In issue four of Hate, Luisa Le Voguer and Scarlett Carlos Clarke tell us why we can’t sideline environmental issues any longer
Two years ago, the idea of “hate” was only beginning to form in our minds; scary political candidates were still just jokes, and the public and media weren’t especially recognising the daily abuse of marginalised groups. Currently, however, we are hating the government, hating the system, throwing shade, celebrating pettiness, and fighting for and losing our rights and needs under Western governments. For Luisa Le Voguer Couyet and Scarlett Carlos Clarke, watching their friends and the self publication scene turn their eyes and power to outward hatred encapsulated everything they predicted – but never really wished would come true. In issue four of Hate Zine, the duo turns their attention to the growing issue of global warming.
“When we started in 2015 ‘hate’ was a word I rarely saw, and now it’s everywhere,” Couyet confirms, “I think Hate as a concept still fulfils the purpose it did initially, which is to pursue autonomy and support creative communities. I hope that in continuing to publish Hate, it will remind other people of the individual power they have in regards to their own creativity.” And while Hate Zine definitely inspires creativity in its community – with Clarke and Couyet struggling to cut down submissions to create the fourth issue – it also feels like a call to arms in a time that is desperate for action.
In order to achieve this effect, Hate focuses on environmental issues that (hopefully) cannot be brushed off as difference of opinion. “In comparison to the last three, this issue is more serious and objective about the state of things. There is scope to be subjective when approaching mental health, sexuality and gender, but we cannot deny or ignore environmental issues any longer!” Couyet explains. “The need for urgent assessment of our global environment, the overwhelming scale of humanity’s impact on Earth, and the mounting scientific evidence predicting terrifying outcomes for our future. It's scary and I feel – and am – helpless in the face of these issues, but I’ve got a small platform and so informing myself to try and use it ethically is important to me.”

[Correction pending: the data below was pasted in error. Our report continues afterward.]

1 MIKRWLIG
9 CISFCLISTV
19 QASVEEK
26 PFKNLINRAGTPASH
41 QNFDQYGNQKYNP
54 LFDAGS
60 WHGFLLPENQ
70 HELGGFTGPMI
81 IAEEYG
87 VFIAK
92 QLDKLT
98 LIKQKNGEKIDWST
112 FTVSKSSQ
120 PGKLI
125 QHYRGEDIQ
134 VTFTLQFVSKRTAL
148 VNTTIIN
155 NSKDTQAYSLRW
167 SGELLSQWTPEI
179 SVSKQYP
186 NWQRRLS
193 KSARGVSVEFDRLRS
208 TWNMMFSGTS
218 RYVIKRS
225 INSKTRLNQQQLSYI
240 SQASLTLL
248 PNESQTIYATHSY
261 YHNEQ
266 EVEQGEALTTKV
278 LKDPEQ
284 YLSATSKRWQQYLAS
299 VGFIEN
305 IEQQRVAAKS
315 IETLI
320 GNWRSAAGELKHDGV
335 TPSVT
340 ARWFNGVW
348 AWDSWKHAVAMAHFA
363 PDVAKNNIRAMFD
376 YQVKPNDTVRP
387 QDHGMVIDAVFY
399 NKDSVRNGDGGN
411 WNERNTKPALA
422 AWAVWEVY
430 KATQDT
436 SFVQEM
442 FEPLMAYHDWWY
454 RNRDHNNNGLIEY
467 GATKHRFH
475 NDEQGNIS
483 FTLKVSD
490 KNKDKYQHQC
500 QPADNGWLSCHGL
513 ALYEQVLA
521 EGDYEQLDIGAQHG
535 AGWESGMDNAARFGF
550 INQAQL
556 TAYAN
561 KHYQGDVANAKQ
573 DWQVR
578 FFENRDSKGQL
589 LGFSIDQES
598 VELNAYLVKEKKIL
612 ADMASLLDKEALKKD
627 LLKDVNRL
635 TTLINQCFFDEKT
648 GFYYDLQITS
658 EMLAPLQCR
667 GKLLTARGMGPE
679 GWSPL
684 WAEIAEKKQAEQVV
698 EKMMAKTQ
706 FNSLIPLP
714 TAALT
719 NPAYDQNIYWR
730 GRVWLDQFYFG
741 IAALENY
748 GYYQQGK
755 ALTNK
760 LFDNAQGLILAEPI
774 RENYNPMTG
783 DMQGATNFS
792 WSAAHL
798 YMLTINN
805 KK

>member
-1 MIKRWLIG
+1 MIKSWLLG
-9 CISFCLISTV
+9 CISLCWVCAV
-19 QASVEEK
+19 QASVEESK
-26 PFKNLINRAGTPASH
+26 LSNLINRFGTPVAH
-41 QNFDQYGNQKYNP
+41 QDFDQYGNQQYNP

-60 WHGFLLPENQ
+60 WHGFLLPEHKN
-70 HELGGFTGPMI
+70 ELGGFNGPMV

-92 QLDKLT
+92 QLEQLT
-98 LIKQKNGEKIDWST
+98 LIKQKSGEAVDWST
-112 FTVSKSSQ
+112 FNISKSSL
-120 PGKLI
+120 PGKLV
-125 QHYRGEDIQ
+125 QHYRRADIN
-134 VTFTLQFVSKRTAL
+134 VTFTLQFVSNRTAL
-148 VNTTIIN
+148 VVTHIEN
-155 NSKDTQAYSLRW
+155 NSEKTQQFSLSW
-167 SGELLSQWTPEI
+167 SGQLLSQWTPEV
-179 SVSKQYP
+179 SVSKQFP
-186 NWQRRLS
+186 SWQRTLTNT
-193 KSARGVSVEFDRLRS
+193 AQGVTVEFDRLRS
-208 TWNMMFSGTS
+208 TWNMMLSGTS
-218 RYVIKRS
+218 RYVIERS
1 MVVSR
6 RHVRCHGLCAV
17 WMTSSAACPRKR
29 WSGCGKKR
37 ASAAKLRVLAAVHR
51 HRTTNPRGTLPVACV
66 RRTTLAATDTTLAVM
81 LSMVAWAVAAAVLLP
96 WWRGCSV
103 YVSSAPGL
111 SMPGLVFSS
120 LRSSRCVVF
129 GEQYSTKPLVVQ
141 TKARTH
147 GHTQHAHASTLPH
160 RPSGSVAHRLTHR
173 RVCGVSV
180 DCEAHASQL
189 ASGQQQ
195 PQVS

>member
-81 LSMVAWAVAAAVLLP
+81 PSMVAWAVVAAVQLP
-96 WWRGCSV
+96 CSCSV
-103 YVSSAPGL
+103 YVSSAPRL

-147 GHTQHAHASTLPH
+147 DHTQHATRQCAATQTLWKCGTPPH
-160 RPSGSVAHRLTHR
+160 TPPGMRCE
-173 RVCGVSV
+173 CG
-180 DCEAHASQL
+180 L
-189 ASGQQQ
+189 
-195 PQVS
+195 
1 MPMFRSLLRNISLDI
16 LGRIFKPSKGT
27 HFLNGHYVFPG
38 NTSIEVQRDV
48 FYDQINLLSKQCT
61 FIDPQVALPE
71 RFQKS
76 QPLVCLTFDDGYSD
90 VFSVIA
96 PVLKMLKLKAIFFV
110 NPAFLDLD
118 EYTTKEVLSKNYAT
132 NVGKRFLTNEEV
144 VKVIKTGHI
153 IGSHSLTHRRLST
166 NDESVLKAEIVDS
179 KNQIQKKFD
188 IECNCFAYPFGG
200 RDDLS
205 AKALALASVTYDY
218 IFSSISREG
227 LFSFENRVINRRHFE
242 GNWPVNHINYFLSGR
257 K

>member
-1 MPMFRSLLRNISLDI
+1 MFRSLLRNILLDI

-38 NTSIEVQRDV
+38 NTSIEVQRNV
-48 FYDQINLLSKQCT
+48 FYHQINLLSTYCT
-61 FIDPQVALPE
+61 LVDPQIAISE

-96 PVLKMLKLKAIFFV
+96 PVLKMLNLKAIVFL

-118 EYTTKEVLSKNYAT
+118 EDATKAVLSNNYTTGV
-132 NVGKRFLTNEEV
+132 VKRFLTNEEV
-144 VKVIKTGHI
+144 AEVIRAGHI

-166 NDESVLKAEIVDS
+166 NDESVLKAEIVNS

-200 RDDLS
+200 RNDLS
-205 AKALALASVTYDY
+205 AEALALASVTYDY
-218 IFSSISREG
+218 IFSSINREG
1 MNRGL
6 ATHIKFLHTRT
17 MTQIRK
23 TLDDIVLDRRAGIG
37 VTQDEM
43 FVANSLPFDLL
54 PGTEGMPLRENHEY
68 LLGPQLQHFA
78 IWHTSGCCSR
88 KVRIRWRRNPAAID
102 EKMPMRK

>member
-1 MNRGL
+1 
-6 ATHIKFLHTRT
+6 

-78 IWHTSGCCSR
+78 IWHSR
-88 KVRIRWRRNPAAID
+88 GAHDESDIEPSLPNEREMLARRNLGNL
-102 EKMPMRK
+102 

Environmental issues are moving away from the boring Geography classes of our youth and Al Gore documentaries, instead turning into passion projects for our peers. Campaigns are headed by relevant figureheads instead of political nominees; Leonardo DiCaprio used his Oscar speech to fight for the environment, Vivienne Westwood debated global warming in London’s clubs, and Hate Zine inspires their fellow creatives to discuss the decaying state of our planet.
“The need for urgent assessment of our global environment, the overwhelming scale of humanity’s impact on Earth, and the mounting scientific evidence predicting terrifying outcomes for our future”
On its fourth issue and its fourth heavy hitting topic, the production of a publication may seem like a must rather than a want. However, the pair promise that ideas are far from running low. In fact, they are coming thick and fast from a source that will never deplete – their own lives: “We usually have an idea about the next issue whilst we’re working on the current one, so it’s just what’s inspiring us at the time and what is relevant to our lives at that stage. For example, Scarlett is about to have a baby and we want to celebrate that with an issue dedicated to love – Hate: The Love Issue.”
Both women are incredibly proud of the output they have shared to the world through their zine, emphasising that their biggest achievement is “the fact that we haven’t given up yet. We’ve made four publications that feel organic and real and honest to both of us and it’s something (we’re) proud of. We are just two young women who initially didn’t have a clue, but we’ve managed to continue working together and remain very close friends, and involve nearly 100 artists in this project.”
With Hate Zine’s focus being not only producing great content but inspiring it in others, Clarke and Couyet are far from finished. Two years and four issues down, the interest has always been in changing the world around them. For the environment issue in particular, both girls want this issue “to be a gateway for personal research on environmental issues. There’s no way we could have covered everything, I want people to go away and look things up, and maybe amend their lifestyles accordingly.”
Notably, Hate Zine is printed on a hundred percent recycled paper, a conscious decision that more publications could do well by following suit.
You can purchase the issue four of Hate Zine in person on July 8 at the Artist Self Publisher’s fair at ICA. After that, feel free to attend the launch party on the July 22 at The Windmill in Brixton and purchase online